Login | Register

Video object extraction in distributed surveillance systems


Video object extraction in distributed surveillance systems

Ghazal, Mohammed Asaad (2010) Video object extraction in distributed surveillance systems. PhD thesis, Concordia University.

[thumbnail of NR71136.pdf]
Text (application/pdf)
NR71136.pdf - Accepted Version


Recently, automated video surveillance and related video processing algorithms have received considerable attention from the research community. Challenges in video surveillance rise from noise, illumination changes, camera motion, splits and occlusions, complex human behavior, and how to manage extracted surveillance information for delivery, archiving, and retrieval: Many video surveillance systems focus on video object extraction, while few focus on both the system architecture and video object extraction. We focus on both and integrate them to produce an end-to-end system and study the challenges associated with building this system. We propose a scalable, distributed, and real-time video-surveillance system with a novel architecture, indexing, and retrieval. The system consists of three modules: video workstations for processing, control workstations for monitoring, and a server for management and archiving. The proposed system models object features as temporal Gaussians and produces: an 18 frames/second frame-rate for SIF video and static cameras, reduced network and storage usage, and precise retrieval results. It is more scalable and delivers more balanced distributed performance than recent architectures. The first stage of video processing is noise estimation. We propose a method for localizing homogeneity and estimating the additive white Gaussian noise variance, which uses spatially scattered initial seeds and utilizes particle filtering techniques to guide their spatial movement towards homogeneous locations from which the estimation is performed. The noise estimation method reduces the number of measurements required by block-based methods while achieving more accuracy. Next, we segment video objects using a background subtraction technique. We generate the background model online for static cameras using a mixture of Gaussians background maintenance approach. For moving cameras, we use a global motion estimation method offline to bring neighboring frames into the coordinate system of the current frame and we merge them to produce the background model. We track detected objects using a feature-based object tracking method with improved detection and correction of occlusion and split. We detect occlusion and split through the identification of sudden variations in the spatia-temporal features of objects. To detect splits, we analyze the temporal behavior of split objects to discriminate between errors in segmentation and real separation of objects. Both objective and subjective experimental results show the ability of the proposed algorithm to detect and correct both splits and occlusions of objects. For the last stage of video processing, we propose a novel method for the detection of vandalism events which is based on a proposed definition for vandal behaviors recorded on surveillance video sequences. We monitor changes inside a restricted site containing vandalism-prone objects and declare vandalism when an object is detected as leaving the site while there is temporally consistent and significant static changes representing damage, given that the site is normally unchanged after use. The proposed method is tested on sequences showing real and simulated vandal behaviors and it achieves a detection rate of 96%. It detects different forms of vandalism such as graffiti and theft. The proposed end-ta-end video surveillance system aims at realizing the potential of video object extraction in automated surveillance and retrieval by focusing on both video object extraction and the management, delivery, and utilization of the extracted information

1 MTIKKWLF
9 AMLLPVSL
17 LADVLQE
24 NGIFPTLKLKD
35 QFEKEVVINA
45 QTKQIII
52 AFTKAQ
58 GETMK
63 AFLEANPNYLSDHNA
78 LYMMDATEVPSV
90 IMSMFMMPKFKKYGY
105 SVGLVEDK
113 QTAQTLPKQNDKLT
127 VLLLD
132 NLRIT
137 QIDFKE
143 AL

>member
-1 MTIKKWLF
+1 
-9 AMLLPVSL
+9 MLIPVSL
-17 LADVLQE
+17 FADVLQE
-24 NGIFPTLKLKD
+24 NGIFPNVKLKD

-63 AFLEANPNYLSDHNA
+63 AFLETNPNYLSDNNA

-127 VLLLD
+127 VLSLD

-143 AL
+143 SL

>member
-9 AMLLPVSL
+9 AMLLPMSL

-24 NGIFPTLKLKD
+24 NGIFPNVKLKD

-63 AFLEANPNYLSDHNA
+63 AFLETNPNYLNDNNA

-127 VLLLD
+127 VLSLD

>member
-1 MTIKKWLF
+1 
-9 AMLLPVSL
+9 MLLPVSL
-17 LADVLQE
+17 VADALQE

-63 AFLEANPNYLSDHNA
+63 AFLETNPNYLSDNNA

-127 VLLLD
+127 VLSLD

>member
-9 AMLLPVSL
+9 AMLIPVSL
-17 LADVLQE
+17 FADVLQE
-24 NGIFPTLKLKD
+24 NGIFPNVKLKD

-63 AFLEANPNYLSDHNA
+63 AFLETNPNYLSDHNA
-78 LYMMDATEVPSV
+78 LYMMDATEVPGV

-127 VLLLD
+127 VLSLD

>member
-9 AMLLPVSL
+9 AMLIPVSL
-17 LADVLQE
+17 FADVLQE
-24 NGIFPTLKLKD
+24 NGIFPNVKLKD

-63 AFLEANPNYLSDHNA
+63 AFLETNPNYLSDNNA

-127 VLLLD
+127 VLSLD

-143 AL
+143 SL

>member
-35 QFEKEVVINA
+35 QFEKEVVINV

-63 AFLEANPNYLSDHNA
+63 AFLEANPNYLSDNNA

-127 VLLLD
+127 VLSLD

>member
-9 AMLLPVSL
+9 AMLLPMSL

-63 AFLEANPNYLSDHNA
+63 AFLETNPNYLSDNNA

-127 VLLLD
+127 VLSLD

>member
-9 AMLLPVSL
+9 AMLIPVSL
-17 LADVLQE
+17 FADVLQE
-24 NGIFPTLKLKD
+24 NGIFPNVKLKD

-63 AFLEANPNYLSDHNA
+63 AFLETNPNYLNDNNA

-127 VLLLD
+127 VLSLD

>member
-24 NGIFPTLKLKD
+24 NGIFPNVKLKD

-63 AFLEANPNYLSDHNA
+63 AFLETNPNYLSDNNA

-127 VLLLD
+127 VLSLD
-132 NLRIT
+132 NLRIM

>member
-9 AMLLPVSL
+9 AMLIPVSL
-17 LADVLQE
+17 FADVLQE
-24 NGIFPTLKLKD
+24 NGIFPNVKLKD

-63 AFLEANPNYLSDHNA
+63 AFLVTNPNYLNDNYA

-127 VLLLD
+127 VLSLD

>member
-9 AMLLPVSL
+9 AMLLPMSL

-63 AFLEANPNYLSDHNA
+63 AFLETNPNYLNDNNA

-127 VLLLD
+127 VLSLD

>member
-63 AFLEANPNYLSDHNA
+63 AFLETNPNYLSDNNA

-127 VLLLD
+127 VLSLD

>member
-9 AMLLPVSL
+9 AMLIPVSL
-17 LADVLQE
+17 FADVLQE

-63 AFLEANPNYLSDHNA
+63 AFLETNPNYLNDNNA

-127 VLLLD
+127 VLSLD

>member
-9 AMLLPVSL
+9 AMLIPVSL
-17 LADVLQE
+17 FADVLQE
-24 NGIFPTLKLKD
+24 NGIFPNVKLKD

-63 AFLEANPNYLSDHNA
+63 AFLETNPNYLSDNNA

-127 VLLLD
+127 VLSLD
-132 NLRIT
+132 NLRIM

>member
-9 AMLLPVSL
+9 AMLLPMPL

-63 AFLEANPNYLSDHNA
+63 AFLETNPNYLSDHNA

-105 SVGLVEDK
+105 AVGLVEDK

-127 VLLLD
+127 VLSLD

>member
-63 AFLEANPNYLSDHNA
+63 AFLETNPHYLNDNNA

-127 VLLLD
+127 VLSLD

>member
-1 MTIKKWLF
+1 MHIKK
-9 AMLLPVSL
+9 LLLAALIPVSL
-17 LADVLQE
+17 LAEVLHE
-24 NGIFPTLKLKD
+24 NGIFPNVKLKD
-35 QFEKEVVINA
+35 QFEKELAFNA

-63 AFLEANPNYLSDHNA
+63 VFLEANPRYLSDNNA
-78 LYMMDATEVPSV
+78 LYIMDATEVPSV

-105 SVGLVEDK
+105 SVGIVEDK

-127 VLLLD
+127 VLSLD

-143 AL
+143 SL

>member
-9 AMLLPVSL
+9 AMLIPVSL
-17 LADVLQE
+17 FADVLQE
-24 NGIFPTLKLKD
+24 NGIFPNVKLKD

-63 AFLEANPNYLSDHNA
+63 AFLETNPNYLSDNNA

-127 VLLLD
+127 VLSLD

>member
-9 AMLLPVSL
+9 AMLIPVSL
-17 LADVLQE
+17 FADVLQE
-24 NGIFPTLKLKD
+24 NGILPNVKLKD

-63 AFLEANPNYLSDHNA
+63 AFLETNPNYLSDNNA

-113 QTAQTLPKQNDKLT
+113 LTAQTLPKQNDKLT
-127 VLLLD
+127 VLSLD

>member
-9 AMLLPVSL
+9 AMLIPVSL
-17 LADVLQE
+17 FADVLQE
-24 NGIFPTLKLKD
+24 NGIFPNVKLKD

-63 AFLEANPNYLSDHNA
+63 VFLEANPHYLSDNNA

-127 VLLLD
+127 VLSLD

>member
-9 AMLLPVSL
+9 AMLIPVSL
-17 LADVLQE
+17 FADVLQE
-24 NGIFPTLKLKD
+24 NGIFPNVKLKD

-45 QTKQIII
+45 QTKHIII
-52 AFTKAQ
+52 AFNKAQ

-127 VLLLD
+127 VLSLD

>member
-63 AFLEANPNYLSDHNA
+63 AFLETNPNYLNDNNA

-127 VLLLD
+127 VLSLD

Divisions:Concordia University > Gina Cody School of Engineering and Computer Science > Electrical and Computer Engineering
Item Type:Thesis (PhD)
Authors:Ghazal, Mohammed Asaad
Pagination:xxx, 196 leaves : ill. ; 29 cm.
Institution:Concordia University
Degree Name:Ph. D.
Program:Electrical and Computer Engineering
Thesis Supervisor(s):Amer, Aishy
Identification Number:LE 3 C66E44P 2010 G43
ID Code:979486
Deposited By: Concordia University Library
Deposited On:09 Dec 2014 18:00
Last Modified:13 Jul 2020 20:12
Related URLs:
All items in Spectrum are protected by copyright, with all rights reserved. The use of items is governed by Spectrum's terms of access.

Repository Staff Only: item control page

Downloads per month over past year

Research related to the current document (at the CORE website)
- Research related to the current document (at the CORE website)
Back to top Back to top